Reid could try beginning Senate debate on legislation that has already been approved by the Judiciary Committee. It would extend the background check requirement to nearly all gun purchases, strengthen laws against illegal firearms purchases and modestly boost aid for school safety.
If Reid does that, Senate Minority Leader Mitch McConnell, R-Ky., will join conservatives' efforts to prevent the measure from being debated, McConnell spokesman Don Stewart said.
In hopes of enhancing the prospects for Senate approval, Reid has been hoping a bipartisan deal could be struck. There are 53 Senate Democrats and two independents who lean toward them, meaning GOP support ultimately will be needed to reach 60 votes to move ahead.
Manchin has been hoping for a deal with Toomey that would expand the requirement to sales at gun shows and online while exempting other transactions, such as those between relatives and those involving private, face-to-face purchases.
Currently, federal background checks are required for sales by licensed gun dealers but not for other transactions. The system is aimed at preventing criminals, people with severe mental health problems and others from getting firearms.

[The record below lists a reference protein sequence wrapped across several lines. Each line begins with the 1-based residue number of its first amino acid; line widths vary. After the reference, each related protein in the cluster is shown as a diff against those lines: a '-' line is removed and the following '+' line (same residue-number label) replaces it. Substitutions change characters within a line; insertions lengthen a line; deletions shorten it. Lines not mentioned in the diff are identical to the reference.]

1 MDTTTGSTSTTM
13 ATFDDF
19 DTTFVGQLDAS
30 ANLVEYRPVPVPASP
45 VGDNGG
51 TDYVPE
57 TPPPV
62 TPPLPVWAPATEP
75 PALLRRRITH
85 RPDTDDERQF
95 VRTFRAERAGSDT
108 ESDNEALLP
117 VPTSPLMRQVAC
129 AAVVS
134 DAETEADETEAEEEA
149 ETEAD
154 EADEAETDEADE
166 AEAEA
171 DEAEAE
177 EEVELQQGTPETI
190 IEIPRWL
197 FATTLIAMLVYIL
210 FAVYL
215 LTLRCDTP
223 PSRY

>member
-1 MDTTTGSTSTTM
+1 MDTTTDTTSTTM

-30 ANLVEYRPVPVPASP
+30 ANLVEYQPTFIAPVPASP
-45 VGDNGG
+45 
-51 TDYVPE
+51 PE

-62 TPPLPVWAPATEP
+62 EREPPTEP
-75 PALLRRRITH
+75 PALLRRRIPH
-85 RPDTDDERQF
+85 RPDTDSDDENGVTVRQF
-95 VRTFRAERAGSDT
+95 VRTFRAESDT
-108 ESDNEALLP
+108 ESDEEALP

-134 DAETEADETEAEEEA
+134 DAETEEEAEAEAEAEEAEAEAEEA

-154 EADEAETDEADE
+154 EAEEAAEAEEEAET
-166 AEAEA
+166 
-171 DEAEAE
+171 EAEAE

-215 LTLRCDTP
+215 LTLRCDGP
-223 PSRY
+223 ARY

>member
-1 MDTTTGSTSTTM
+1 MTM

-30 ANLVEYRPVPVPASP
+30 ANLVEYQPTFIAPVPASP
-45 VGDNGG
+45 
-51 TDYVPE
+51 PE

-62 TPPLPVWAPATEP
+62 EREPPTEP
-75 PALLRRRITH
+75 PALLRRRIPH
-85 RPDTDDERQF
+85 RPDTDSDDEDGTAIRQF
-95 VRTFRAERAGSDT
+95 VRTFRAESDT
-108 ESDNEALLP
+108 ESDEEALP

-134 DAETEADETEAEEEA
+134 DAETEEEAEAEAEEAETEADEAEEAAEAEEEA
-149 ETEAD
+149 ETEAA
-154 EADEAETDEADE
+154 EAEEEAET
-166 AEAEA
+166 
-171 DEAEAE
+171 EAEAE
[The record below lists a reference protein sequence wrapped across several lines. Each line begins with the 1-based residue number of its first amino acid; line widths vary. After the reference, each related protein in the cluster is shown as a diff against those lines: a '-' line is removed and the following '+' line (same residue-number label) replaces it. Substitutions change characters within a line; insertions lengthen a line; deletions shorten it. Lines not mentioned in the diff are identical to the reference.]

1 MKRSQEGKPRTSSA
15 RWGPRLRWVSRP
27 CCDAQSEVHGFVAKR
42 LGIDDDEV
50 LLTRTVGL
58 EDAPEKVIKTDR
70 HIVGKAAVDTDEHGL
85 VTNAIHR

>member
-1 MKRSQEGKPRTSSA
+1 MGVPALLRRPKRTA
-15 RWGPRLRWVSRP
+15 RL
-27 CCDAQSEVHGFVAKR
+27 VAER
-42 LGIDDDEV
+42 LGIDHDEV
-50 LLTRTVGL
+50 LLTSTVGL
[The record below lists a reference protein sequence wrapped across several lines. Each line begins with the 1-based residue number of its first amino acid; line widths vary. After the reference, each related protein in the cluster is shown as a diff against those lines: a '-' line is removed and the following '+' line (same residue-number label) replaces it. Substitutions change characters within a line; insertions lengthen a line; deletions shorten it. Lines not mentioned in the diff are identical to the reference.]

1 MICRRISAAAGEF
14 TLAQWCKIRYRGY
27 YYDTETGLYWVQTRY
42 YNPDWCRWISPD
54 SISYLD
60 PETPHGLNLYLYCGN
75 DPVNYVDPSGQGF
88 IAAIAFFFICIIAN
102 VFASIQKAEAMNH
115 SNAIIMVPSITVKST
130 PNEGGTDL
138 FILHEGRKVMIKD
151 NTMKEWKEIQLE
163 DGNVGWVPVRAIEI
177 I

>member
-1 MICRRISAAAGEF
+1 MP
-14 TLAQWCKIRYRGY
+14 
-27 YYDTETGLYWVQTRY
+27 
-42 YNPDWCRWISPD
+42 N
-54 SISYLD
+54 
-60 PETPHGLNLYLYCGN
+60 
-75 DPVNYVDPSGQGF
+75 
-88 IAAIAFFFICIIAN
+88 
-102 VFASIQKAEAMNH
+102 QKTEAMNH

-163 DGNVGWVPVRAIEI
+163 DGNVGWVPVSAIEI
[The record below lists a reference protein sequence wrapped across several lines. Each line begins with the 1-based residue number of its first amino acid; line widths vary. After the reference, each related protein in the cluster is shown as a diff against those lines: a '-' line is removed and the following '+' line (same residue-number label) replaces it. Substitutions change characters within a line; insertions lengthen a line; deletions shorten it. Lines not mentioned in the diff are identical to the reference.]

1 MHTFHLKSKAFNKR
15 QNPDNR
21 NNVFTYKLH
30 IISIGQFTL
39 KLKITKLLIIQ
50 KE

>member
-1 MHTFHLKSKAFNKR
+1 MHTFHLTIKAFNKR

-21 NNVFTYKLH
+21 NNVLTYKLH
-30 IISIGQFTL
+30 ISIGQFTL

Sen. Mark Kirk, R-Ill., has also continued working for a bipartisan deal. Kirk, though, is considered too moderate to bring other GOP senators with him.
Efforts by Sen. Chuck Schumer, D-N.Y., to reach a background check compromise with conservative Sen. Tom Coburn, R-Okla., foundered over Schumer's insistence that records of private transactions be kept. Schumer said records are the only way to assure the checks were actually performed, while Coburn opposed them as a step toward government files on gun owners.
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